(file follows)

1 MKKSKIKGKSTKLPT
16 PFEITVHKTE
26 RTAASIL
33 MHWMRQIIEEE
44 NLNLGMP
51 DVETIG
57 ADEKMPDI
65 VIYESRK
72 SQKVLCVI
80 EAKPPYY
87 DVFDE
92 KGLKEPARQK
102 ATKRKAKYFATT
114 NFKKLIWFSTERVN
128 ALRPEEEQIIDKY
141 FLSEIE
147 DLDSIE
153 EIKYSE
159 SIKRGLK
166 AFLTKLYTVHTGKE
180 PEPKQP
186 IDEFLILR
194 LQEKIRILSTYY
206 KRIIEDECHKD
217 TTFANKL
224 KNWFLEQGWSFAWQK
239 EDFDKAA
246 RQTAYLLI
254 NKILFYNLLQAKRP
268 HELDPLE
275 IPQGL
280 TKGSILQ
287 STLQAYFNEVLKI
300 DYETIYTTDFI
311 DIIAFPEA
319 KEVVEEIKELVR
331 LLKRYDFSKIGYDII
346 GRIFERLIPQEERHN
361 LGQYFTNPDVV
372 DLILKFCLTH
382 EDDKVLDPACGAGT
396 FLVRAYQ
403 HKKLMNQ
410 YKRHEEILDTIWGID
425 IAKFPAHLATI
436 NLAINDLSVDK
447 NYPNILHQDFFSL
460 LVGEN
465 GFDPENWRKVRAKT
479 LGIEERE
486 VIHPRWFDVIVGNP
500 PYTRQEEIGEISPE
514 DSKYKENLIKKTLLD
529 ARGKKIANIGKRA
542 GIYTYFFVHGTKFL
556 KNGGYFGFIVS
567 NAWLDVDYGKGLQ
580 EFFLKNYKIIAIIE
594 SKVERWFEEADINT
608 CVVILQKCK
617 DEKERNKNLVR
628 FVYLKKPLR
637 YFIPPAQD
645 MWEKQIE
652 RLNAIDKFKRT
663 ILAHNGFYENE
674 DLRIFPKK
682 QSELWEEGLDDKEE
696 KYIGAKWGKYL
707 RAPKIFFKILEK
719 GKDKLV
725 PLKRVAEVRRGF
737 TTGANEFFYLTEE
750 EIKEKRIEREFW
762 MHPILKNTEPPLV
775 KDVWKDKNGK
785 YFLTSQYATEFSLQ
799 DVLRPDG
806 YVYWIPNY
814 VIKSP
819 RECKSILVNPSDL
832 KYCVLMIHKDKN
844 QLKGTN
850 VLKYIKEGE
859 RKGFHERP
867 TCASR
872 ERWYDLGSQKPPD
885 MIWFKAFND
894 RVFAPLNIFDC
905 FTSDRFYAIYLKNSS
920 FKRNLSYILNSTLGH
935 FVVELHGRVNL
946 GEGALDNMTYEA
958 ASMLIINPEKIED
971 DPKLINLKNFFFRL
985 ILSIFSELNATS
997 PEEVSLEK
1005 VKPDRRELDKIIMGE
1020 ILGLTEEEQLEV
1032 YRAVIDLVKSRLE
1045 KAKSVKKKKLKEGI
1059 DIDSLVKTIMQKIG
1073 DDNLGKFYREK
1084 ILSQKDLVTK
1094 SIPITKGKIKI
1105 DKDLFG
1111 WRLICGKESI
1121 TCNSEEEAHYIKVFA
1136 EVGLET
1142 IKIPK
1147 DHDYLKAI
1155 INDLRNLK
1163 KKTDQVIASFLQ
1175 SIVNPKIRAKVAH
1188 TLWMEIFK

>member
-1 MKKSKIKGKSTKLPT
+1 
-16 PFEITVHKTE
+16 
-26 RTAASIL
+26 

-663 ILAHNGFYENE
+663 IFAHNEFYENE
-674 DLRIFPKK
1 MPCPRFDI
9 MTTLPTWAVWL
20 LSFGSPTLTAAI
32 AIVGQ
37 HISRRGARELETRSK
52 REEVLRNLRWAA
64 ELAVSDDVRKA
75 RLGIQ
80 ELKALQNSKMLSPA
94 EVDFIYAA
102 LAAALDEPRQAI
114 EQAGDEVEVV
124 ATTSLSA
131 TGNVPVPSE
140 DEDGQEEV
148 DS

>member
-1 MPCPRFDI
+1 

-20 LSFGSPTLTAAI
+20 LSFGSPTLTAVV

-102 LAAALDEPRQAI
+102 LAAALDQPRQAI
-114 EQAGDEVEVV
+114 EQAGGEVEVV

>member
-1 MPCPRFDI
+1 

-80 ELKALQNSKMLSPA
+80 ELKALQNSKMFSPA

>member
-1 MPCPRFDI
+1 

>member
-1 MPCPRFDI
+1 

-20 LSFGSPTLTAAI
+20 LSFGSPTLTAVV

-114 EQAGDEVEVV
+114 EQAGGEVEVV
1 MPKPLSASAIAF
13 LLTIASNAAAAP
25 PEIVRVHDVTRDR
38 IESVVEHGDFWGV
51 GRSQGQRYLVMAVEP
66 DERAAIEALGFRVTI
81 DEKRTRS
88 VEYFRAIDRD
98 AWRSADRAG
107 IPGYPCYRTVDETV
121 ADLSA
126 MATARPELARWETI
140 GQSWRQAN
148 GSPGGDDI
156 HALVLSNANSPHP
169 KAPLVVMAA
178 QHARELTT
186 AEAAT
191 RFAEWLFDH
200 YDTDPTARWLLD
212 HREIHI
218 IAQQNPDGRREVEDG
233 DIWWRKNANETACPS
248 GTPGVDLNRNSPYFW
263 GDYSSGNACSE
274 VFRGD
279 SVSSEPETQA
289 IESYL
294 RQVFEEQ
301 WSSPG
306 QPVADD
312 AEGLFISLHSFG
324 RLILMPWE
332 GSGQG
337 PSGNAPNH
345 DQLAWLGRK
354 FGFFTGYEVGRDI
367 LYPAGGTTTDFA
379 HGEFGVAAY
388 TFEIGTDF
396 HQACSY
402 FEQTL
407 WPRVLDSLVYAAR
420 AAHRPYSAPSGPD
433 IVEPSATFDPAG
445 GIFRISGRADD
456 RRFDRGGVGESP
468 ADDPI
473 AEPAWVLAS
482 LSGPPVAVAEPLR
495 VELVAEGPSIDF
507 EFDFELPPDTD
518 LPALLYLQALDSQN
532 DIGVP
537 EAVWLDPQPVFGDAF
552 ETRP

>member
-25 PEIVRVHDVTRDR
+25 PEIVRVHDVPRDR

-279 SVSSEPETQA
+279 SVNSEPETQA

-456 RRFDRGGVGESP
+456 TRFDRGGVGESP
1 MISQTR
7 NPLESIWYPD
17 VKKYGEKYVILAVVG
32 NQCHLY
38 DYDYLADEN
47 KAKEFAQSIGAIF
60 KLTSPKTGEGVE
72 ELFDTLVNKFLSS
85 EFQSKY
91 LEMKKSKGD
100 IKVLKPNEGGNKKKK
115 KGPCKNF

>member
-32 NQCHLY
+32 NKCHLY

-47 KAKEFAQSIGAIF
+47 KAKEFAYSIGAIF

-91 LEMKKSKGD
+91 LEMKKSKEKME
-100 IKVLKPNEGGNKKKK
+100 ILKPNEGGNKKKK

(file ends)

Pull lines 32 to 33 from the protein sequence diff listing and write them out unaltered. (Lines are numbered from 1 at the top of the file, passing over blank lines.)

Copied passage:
280 TKGSILQ
287 STLQAYFNEVLKI